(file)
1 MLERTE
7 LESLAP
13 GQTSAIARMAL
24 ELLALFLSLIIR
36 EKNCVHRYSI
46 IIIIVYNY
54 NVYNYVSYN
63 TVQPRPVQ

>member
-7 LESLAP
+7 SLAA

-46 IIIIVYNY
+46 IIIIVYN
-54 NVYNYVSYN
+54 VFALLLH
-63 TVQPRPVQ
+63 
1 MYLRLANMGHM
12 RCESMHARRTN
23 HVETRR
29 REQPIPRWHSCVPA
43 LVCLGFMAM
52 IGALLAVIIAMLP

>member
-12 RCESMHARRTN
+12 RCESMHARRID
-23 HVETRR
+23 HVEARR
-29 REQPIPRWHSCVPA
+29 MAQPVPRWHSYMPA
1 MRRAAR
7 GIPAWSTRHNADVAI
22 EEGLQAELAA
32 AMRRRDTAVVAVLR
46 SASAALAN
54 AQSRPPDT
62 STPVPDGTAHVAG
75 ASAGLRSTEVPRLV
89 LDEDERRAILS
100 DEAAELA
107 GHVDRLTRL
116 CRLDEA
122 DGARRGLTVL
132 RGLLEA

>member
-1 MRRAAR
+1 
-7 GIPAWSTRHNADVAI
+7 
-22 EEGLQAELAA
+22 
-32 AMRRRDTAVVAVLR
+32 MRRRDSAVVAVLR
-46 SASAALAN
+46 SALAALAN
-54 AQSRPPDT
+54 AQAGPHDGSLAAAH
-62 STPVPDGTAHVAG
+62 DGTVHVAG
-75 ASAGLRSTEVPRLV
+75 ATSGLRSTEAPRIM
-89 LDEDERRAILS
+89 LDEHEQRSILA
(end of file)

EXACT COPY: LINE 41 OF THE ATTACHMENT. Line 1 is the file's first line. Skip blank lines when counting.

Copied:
107 GHVDRLTRL